Data for: Parasitism risk and infection alter host dispersal

Celina Baines, Salma Diab & Shannon McCauley
Dispersal determines the spatial dynamics of host-parasite assemblages, particularly during invasions and disease epidemics. The risk of parasitism may create an incentive for dispersal, but infection is expected to reduce dispersal ability, which may alter the host’s dispersal response to biotic stressors including population density. We measured the dispersal of the semi-aquatic insect, Notonecta undulata, in aquatic mesocosms in which we manipulated the presence of ectoparasitic Hydrachnidia mites and of infected conspecifics. We found that...

Five-years of ocrelizumab in relapsing multiple sclerosis: OPERA studies open-label extension

Stephen L Hauser, Ludwig Kappos, Douglas L Arnold, Amit Bar-Or, Bruno Brochet, Robert T Naismith, Anthony Traboulsee, Jerry S Wolinsky, Shibeshih Belachew, Harold Koendgen, Victoria Levesque, Marianna Manfrini, Fabian Model, Stanislas Hubeaux, Lahar Mehta & Xavier Montalban
Objective To assess over 3 years of follow-up, the effects of maintaining or switching to ocrelizumab (OCR) therapy on clinical and MRI outcomes and safety measures in the open-label extension (OLE) phase of the pooled OPERA studies in relapsing multiple sclerosis. Methods After 2 years of double-blind, controlled treatment, patients continued OCR (600 mg infusions every 24 weeks) or switched from interferon (IFN) β-1a (44 μg 3 times weekly) to OCR when entering the OLE...

Introductory gestures before songbird vocal displays are shaped by learning and biological predispositions

Raghav Rajan, Shikha Kalra, Vishruta Yawatkar, Logan James & Jon Sakata
Numerous animal displays begin with introductory gestures. For example, lizards start their head-bobbing displays with introductory push-ups and many songbirds begin their vocal displays by repeating introductory notes (INs) before producing their learned song. Among songbirds, the acoustic structure and the number of INs produced before song vary considerably between individuals in a species. While similar variation in songs between individuals is a result of learning, whether variation in INs are also due to learning...

Data from: The role of behavioural flexibility in primate diversification

Maria Creighton, Dan Greenberg, Simon Reader & Arne Mooers
Identifying the factors that influence species diversification is fundamental to our understanding of the evolutionary processes underlying extant biodiversity. Behavioural innovation, coupled with the social transmission of new behaviours, has been proposed to increase rates of evolutionary diversification, as novel behaviours expose populations to new selective regimes. Thus, it is believed that behavioural flexibility may be important in driving evolutionary diversification across animals. We test this hypothesis within the primates, a taxonomic group with considerable...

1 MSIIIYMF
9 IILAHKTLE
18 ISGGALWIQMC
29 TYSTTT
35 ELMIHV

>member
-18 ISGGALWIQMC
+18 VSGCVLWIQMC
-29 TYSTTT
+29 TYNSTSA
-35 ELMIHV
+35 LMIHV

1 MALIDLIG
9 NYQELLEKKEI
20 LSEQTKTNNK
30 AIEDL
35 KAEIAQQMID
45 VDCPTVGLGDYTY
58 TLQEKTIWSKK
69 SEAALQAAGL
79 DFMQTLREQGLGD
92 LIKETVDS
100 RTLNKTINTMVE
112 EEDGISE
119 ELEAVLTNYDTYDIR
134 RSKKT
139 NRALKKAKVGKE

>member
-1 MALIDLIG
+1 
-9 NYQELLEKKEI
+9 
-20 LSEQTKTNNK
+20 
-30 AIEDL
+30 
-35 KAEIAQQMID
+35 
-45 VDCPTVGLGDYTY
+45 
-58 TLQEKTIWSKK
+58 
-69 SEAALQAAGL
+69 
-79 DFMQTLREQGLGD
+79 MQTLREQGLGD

Adaptation and competition in deteriorating environments

Romana Limberger & Gregor Fussmann
Evolution might rescue populations from extinction in changing environments. Using experimental evolution with microalgae, we investigated if competition influences adaptation to an abiotic stressor, and vice versa, if adaptation to abiotic change influences competition. In a first set of experiments, we propagated monocultures of five species with and without increasing salt stress for ~180 generations. When assayed in monoculture, two of the five species showed signatures of adaptation, that is, lines with a history of...

Frontal tau pathology underlies behavioural/dysexecutive presentations of Alzheimer’s disease

Joseph Therriault, Tharick Pascoal, Melissa Savard, Andrea Benedet, Mira Chamoun, Cecile Tissot, Firoza Lussier, Min Su Kang, Emilie Thomas, Tatsuhiro Terada, Soham Rej, Gassan Massarweh, Ziad Nasreddine, Paolo Vitali, Jean-Paul Soucy, Paramita Saha-Chaudhuri, Serge Gauthier & Pedro Rosa-Neto
Objective: To determine the associations between amyloid-PET, tau-PET and atrophy with the behavioural/dysexecutive presentation of Alzheimer’s disease (AD) and how these differ from amnestic AD. Background: The behavioural/dysexecutive variant of AD is a rare clinical syndrome presenting with behavioural changes, apathy and/or executive dysfunction, similar to frontotemporal dementia. Small autopsy studies provide conflicting reports of frontal pathology and recent studies challenge the notion of frontal involvement in this condition. We tested the hypothesis that patterns...

Frequency of biologically-defined AD in relation to age, sex, APOEε4 and cognitive impairment in a prospective cohort study